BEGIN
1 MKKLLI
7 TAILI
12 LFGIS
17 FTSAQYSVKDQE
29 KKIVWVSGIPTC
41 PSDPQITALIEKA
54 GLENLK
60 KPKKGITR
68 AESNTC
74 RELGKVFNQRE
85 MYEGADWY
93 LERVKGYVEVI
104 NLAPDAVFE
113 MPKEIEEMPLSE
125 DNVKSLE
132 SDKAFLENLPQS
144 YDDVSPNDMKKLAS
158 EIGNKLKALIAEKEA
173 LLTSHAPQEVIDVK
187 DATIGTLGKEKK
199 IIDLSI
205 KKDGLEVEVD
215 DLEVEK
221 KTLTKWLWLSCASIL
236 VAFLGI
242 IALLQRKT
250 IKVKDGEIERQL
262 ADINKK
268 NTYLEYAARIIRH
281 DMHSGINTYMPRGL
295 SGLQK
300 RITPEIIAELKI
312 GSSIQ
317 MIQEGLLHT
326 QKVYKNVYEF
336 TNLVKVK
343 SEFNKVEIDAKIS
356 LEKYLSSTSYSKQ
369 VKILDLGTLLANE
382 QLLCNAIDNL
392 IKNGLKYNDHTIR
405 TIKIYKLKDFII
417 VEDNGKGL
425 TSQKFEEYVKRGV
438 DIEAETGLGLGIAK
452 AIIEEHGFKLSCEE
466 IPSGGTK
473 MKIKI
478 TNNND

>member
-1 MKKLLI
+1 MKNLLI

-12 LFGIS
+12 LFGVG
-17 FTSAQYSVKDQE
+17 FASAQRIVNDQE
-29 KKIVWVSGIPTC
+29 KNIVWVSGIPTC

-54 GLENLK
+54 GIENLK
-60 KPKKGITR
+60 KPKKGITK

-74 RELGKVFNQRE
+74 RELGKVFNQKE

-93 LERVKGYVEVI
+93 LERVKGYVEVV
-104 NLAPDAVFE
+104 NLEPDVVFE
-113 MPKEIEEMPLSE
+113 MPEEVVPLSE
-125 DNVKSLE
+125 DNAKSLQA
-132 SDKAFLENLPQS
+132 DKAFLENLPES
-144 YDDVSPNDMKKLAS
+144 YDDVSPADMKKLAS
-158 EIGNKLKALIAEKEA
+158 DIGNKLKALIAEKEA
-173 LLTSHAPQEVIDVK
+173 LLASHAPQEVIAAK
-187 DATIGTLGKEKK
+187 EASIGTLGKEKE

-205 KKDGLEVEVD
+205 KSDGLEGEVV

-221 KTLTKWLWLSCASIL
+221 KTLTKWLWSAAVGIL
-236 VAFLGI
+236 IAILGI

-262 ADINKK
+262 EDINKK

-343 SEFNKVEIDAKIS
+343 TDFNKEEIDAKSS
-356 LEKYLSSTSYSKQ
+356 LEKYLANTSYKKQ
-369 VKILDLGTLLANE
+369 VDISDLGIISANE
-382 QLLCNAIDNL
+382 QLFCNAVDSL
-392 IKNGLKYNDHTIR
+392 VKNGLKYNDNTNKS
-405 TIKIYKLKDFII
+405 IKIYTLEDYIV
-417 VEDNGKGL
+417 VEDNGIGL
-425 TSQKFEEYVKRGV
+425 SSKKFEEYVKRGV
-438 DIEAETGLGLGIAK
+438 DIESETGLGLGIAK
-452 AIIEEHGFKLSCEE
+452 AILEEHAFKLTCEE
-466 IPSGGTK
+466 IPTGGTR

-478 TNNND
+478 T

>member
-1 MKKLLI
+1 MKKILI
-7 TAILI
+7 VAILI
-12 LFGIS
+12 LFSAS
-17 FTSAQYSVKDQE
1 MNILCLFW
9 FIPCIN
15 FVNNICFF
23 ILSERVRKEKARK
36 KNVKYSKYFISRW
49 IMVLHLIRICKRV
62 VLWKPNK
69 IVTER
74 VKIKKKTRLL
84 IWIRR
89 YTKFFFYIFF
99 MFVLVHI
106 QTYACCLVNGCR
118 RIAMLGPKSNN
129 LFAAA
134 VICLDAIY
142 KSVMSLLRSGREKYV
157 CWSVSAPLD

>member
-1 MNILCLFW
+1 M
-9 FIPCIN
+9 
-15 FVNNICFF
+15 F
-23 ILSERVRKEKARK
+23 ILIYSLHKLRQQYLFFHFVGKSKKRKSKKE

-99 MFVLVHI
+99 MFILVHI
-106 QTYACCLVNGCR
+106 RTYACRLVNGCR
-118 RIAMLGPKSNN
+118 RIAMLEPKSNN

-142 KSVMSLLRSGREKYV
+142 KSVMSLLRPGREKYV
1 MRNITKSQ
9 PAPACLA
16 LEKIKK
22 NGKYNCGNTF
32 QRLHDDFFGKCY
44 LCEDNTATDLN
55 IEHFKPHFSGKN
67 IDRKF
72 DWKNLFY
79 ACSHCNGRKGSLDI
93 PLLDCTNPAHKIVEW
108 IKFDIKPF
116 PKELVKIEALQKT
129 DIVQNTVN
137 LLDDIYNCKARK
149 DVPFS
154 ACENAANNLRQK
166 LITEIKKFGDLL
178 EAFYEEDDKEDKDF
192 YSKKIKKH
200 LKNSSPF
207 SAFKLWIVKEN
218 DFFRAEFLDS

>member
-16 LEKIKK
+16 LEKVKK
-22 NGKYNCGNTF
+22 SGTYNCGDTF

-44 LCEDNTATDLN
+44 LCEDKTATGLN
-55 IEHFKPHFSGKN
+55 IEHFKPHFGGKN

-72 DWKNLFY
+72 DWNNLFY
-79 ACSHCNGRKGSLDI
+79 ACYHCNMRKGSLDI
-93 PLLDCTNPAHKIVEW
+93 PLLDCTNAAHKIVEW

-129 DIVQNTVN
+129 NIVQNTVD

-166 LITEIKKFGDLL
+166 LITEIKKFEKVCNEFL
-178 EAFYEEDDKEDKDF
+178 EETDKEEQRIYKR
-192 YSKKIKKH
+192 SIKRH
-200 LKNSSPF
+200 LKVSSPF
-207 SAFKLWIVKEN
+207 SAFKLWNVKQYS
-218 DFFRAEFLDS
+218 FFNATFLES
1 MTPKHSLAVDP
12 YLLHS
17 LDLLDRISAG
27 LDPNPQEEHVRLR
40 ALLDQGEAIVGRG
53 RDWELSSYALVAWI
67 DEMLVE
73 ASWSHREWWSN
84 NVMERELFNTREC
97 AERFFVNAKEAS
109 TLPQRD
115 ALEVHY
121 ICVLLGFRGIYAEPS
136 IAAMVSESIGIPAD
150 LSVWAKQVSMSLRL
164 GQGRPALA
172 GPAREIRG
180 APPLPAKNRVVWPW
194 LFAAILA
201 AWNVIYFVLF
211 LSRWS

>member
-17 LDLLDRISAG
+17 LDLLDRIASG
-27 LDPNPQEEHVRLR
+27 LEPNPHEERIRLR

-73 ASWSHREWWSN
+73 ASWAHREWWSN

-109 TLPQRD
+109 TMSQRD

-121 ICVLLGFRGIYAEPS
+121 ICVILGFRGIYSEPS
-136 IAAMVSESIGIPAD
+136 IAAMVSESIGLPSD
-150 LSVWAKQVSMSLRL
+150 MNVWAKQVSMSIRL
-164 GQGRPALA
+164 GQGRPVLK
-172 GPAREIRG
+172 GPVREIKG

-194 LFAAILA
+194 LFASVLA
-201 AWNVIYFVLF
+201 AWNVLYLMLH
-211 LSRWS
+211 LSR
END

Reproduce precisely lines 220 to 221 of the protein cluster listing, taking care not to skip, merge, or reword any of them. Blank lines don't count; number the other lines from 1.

109 TLPQRD
115 ALEVHY